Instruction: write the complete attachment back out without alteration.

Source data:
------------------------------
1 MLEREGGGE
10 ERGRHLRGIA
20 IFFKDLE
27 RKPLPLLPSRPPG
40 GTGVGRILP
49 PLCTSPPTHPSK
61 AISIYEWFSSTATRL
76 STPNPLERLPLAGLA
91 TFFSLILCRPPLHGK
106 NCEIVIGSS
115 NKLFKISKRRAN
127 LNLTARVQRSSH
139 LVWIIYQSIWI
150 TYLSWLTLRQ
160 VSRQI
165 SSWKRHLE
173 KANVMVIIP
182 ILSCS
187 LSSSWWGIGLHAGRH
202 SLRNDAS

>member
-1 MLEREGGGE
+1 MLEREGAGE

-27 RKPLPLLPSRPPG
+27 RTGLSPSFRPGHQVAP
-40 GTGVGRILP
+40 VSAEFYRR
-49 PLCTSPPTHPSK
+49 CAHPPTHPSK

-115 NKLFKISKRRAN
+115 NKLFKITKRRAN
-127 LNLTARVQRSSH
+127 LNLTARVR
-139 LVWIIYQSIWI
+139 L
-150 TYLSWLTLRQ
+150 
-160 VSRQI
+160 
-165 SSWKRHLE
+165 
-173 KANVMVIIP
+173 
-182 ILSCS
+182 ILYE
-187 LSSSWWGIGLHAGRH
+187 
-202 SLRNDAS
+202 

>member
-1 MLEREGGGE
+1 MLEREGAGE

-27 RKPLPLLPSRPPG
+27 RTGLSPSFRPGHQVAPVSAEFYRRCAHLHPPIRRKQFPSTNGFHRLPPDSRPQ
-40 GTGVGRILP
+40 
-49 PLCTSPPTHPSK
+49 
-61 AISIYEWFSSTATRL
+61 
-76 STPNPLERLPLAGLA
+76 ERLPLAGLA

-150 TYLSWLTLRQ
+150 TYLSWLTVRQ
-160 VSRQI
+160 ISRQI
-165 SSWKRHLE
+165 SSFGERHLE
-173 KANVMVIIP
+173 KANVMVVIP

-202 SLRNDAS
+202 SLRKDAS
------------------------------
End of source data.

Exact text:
1 MLEREGGGE
10 ERGRHLRGIA
20 IFFKDLE
27 RKPLPLLPSRPPG
40 GTGVGRILP
49 PLCTSPPTHPSK
61 AISIYEWFSSTATRL
76 STPNPLERLPLAGLA
91 TFFSLILCRPPLHGK
106 NCEIVIGSS
115 NKLFKISKRRAN
127 LNLTARVQRSSH
139 LVWIIYQSIWI
150 TYLSWLTLRQ
160 VSRQI
165 SSWKRHLE
173 KANVMVIIP
182 ILSCS
187 LSSSWWGIGLHAGRH
202 SLRNDAS

>member
-1 MLEREGGGE
+1 MLEREGAGE

-27 RKPLPLLPSRPPG
+27 RTGLSPSFRPGHQVAP
-40 GTGVGRILP
+40 VSAEFYRR
-49 PLCTSPPTHPSK
+49 CAHPPTHPSK

-115 NKLFKISKRRAN
+115 NKLFKITKRRAN
-127 LNLTARVQRSSH
+127 LNLTARVR
-139 LVWIIYQSIWI
+139 L
-150 TYLSWLTLRQ
+150 
-160 VSRQI
+160 
-165 SSWKRHLE
+165 
-173 KANVMVIIP
+173 
-182 ILSCS
+182 ILYE
-187 LSSSWWGIGLHAGRH
+187 
-202 SLRNDAS
+202 

>member
-1 MLEREGGGE
+1 MLEREGAGE

-27 RKPLPLLPSRPPG
+27 RTGLSPSFRPGHQVAPVSAEFYRRCAHLHPPIRRKQFPSTNGFHRLPPDSRPQ
-40 GTGVGRILP
+40 
-49 PLCTSPPTHPSK
+49 
-61 AISIYEWFSSTATRL
+61 
-76 STPNPLERLPLAGLA
+76 ERLPLAGLA

-150 TYLSWLTLRQ
+150 TYLSWLTVRQ
-160 VSRQI
+160 ISRQI
-165 SSWKRHLE
+165 SSFGERHLE
-173 KANVMVIIP
+173 KANVMVVIP

-202 SLRNDAS
+202 SLRKDAS